The Philosophy of Mathematics Today gives a panorama of the best current work in this lively field, through twenty essays specially written for this collection by leading figures. The topics include indeterminacy, logical consequence, mathematical methodology, abstraction, and both Hilbert's and Frege's foundational programmes. The collection will be an important source for research in the philosophy of mathematics for years to come.
Widespread interest in Frege's general philosophical writings is, relatively speaking, a fairly recent phenomenon. But it is only very recently that his philosophy of mathematics has begun to attract the attention it now enjoys. This interest has been elicited by the discovery of the remarkable mathematical properties of Frege's contextual definition of number and of the unique character of his proposals for a theory of the real numbers. This collection of essays addresses three main developments in recent work on Frege's philosophy of mathematics: the emerging interest in the intellectual background to his logicism; the rediscovery of Frege's theorem; and the reevaluation of the mathematical content of The Basic Laws of Arithmetic. Each essay attempts a sympathetic, if not uncritical, reconstruction, evaluation, or extension of a facet of Frege's theory of arithmetic. Together they form an accessible and authoritative introduction to aspects of Frege's thought that have, until now, been largely missed by the philosophical community.
Metaphysics, Mathematics, and Meaning brings together Nathan Salmon's influential papers on topics in the metaphysics of existence, non-existence, and fiction; modality and its logic; strict identity, including personal identity; numbers and numerical quantifiers; the philosophical significance of Godel's Incompleteness theorems; and semantic content and designation. Including a previously unpublished essay and a helpful new introduction to orient the reader, the volume offers rich and varied sustenance for philosophers and logicians. "
The study aims at exposing Meinong's ideas that may be of interest to analytic philosophers. It contains all the basic information concerning Meinong's theory of objects with a special focus upon 'objectives', which are Meinong's propositions. Meinong's theory of meaning and his epistemological views are discussed in detail. An outline of his conception of truth, which is classified as firmly realistic, is followed by a review of the critical works touching upon Meinong's epistemological ideas. Finally, Meinong's theory of objects is presented as inspiring the development of Meinongian logics, with his Aussersein as the prototype of an all-inclusive semantic domain. The issues considered include reference of terms and sentences as well as the general features of a Meinongian-style semantics.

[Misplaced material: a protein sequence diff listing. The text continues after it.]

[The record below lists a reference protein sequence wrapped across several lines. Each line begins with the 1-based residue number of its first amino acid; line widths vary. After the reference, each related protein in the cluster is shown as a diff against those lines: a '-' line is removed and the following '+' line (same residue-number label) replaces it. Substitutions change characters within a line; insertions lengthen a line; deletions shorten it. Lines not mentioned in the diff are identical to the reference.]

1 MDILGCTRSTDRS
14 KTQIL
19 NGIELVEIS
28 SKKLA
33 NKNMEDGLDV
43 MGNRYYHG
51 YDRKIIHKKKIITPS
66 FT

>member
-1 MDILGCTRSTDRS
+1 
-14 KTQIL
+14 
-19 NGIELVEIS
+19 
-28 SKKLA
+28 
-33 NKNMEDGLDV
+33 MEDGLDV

Gottlob Frege is one of the greatest logicians ever and also a philosopher of great significance. In this book Rosado Haddock offers a critical presentation of the main topics of Frege's philosophy, including, among others, his philosophy of arithmetic, his sense-referent distinction, his distinction between function and object, and his criticisms of formalism and psychologism. More than just an introduction to Frege's philosophy this book is also a highly critical and mature assessment of it as a whole in which the limitations, confusions and other weaknesses of Frege's thought are closely examined. The author is also a Husserlian scholar and this book contains valuable discussions of Husserl's neglected views and comparisons between the two great philosophers.
The Harvard Review of Philosophy has long been a forum for new thoughts in the field — this collection includes some of the most important essays from that publication. Exploring the unexpected ways that philosophy impacts our world, this book considers the discipline as an essential element in our understanding of science, economics, and logic. This fascinating read for both laypeople and those familiar with philosophical concepts delves deep into questions of human nature, intellectual thought, and the manner in which our world operates. Using several different approaches, including puzzles, essays, and songs, this book challenges our basic assumptions about how things work.
Edmund Husserl introduces the term «noema in Ideas I in order to explicate his theory of intentionality. Given the ambiguities in Husserl's own usage of the noema, it is no surprise that the term is the subject of conflicting interpretations by scholars. This book undertakes a critical assessment of two such interpretations: the gestalt psychological interpretation of Aron Gurwitsch and the linguistic philosophical interpretation of the Frege scholars, David Woodruff Smith and Ronald McIntyre. The author argues that the ambiguities in Ideas I can only be resolved by appeal to Husserl's other works, especially his newly published texts and research manuscripts.
This is an extensively revised edition of Mr. Quine's introduction to abstract set theory and to various axiomatic systematizations of the subject. The treatment of ordinal numbers has been strengthened and much simplified, especially in the theory of transfinite recursions, by adding an axiom and reworking the proofs. Infinite cardinals are treated anew in clearer and fuller terms than before. Improvements have been made all through the book; in various instances a proof has been shortened, a theorem strengthened, a space-saving lemma inserted, an obscurity clarified, an error corrected, a historical omission supplied, or a new event noted.
Logic, Symbolic and mathematical by Arthur N. Prior
The relationship between formal logic and general philosophy is discussed under headings such as A Re-examination of Our Tense-Logical Postulates, Modal Logic in the Style of Frege, and Intentional Logic and Indeterminism.